Some bars come alive on Sunday, some don’t.  Football definitely brings students out, even if they don’t want to “get drunk.”  Come Sunday, head to one of the bars earlier suggested and don’t drink, you’ll still have a good time. This week I found the Patriots game. Next week my first stop will be the Pigskin. Finally finding what I was looking for, I still know that with the bundles of exaggerated Cleveland, Cincinnati and Pittsburgh fans around here, at any moment I might have to go searching again.

This is the struggle of the Lone Patriots Fan.

***

John Carpenter is a senior at Ohio University’s Scripps School of Journalism.  John is a huge Patriots fan and is planning on graduating in Spring 2015, majoring in broadcast journalism.

Athens Economics: Why there are so many bars

For a business looking to thrive, it doesn’t get much better than Athens, Ohio. The college-town vibe and young demographic make the area a hotspot for any type of restaurant or business looking to make a dent in the local economy.

But instead of diversifying the town with various establishments, nearly 20 bars and pubs are squeezed into the 1-mile radius of Athens’s Uptown. For some of the rowdier students at Ohio University, the seemingly endless bar options is a positive. But for some local officials and residents, a city with potential growth is limiting itself to one type of establishment.

Athens City Councilman Kent Butler, D-First Ward, said he often hears concerns from local residents about the number of bars on Court Street, adding that many often push for a diversification of businesses.

“I’ve heard people with families and children say they avoid Court Street at certain times because of the atmosphere,” Butler said. “When I went to school here, Court Street had a more friendly feel; it was Smalltown, USA. That was largely what attracted people here.”

Though the heavy bar scene might inhibit families and non-students in Athens from enjoying some of what the city has to offer, Butler said the number of bars isn’t the issue. The issue is the fact that alcohol revenues go to the state, not Athens’ local government. So in a city with a large number of bars, Athens is making money only from general taxes the bar owners pay, not from total revenue.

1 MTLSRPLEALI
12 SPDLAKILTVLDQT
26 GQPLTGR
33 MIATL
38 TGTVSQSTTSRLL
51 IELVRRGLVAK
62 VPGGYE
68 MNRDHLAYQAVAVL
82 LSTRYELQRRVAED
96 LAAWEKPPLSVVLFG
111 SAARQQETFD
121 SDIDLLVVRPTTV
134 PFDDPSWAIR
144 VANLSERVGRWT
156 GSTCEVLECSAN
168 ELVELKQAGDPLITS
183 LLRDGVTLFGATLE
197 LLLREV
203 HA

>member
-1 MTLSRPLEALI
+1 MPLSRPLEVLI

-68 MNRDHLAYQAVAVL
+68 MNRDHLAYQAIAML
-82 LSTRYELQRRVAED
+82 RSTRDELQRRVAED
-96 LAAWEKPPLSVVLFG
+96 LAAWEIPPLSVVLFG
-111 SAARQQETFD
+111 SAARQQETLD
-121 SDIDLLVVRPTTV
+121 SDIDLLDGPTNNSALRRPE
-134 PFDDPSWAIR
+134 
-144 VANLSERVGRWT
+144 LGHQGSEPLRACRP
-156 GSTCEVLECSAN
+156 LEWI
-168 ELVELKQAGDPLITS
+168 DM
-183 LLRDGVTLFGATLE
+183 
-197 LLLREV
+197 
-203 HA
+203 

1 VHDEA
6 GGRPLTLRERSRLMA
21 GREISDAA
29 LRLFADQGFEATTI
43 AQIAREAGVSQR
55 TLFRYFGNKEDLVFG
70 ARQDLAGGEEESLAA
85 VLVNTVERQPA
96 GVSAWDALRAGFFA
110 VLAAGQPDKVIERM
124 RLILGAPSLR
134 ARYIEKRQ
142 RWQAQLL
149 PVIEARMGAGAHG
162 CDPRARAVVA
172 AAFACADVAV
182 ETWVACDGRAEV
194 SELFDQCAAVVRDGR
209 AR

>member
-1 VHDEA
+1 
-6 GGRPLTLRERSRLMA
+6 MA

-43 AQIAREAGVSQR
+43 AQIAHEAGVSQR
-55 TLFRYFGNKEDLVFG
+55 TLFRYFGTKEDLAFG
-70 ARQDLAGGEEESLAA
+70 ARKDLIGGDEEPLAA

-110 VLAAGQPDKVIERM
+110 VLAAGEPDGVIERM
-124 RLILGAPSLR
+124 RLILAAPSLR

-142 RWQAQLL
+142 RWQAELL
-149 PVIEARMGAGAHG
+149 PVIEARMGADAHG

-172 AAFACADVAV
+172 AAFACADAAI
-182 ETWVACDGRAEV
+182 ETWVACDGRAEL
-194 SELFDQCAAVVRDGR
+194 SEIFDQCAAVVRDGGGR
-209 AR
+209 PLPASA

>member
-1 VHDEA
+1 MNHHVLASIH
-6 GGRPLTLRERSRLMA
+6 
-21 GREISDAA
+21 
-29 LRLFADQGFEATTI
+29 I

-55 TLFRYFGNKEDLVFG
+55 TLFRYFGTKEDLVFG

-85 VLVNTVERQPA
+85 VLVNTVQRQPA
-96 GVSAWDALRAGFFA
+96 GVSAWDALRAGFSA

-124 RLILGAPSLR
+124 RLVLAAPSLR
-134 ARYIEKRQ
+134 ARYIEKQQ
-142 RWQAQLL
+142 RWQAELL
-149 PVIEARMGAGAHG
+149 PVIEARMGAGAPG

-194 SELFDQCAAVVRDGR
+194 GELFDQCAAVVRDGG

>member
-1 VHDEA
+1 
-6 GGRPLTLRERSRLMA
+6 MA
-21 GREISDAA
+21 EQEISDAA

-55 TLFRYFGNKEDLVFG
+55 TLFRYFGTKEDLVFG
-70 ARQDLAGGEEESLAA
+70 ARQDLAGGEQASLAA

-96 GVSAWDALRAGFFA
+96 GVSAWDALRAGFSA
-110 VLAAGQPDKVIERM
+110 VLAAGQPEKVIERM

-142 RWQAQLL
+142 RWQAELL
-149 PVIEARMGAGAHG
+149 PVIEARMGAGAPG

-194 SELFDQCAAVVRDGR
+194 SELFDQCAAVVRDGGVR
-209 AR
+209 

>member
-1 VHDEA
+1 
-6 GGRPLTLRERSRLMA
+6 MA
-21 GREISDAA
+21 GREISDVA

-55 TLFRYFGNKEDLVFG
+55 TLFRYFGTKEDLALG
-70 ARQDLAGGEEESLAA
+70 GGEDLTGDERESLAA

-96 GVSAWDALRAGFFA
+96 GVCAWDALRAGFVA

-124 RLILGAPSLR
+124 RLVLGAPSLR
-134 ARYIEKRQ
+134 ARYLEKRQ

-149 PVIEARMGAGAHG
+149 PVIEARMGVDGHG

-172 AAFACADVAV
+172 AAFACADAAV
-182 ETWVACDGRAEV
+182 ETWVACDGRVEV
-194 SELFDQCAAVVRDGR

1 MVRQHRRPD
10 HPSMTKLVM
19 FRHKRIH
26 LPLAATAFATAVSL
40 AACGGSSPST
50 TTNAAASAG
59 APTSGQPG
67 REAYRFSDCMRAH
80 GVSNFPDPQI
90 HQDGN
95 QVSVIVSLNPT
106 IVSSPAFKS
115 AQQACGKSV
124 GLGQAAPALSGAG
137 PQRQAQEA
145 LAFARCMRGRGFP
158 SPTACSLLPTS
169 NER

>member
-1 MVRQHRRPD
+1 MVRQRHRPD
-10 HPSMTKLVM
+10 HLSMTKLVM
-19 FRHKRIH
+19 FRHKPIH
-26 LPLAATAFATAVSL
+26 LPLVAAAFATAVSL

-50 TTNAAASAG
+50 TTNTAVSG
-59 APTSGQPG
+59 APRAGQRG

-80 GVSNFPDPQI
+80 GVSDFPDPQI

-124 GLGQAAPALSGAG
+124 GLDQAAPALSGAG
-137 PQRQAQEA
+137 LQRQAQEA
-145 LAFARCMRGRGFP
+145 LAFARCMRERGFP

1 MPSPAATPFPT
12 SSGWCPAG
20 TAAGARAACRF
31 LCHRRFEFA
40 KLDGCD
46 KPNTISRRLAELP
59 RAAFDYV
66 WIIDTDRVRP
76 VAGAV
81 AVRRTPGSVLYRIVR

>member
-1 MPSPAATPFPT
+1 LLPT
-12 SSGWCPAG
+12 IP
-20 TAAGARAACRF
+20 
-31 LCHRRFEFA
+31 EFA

“We have a binge-drinking culture just like any other college town,” Butler said. “If (Athens) were to have a tax on alcohol, then we would be able to empower the resources in the community to better deal with the behaviors and after-effects of drinking.”

Knowing that college communities were suffering economically, Gov. John Kasich used to send college towns in Ohio impact fees upwards of $50,000, but Butler said Athens now receives about $20,000 each year.

“We spend about $16,000 on Halloween alone for the extra law enforcement and precautions to make sure it’s a safe event. That’s not including all the fests and events the rest of the year,” Butler said. “We’re woefully underfunded right now.”

An even larger problem: Butler said Athens has surpassed the maximum amount of liquor licenses it’s allowed to give to businesses.

“The State Liquor Control issues the permits and they tell you how many you’re allowed to have in a community, so I don’t know why we’re above the limit when they issue them,” Butler said.

According to the Ohio Department of Commerce’s web database, 86 liquor permits have been issued to businesses on Court Street since 1991. Eleven requests have been rejected. Five requests are pending — three of which are for Chipotle Mexican Grill.

From OU’s standpoint, a school notoriously ranked among the top party schools in the country, one could argue that a heavy bar scene fuels the fire and promotes a drinking culture.

Vice President for Student Affairs Ryan Lombardi acknowledged the idea, saying he would like to see a better balance between bars, restaurants, and other types of shops.